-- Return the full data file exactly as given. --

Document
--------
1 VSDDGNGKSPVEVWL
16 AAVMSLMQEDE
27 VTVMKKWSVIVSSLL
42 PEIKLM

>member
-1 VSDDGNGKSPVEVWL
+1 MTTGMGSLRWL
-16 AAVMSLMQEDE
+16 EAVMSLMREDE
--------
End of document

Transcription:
1 VSDDGNGKSPVEVWL
16 AAVMSLMQEDE
27 VTVMKKWSVIVSSLL
42 PEIKLM

>member
-1 VSDDGNGKSPVEVWL
+1 MTTGMGSLRWL
-16 AAVMSLMQEDE
+16 EAVMSLMREDE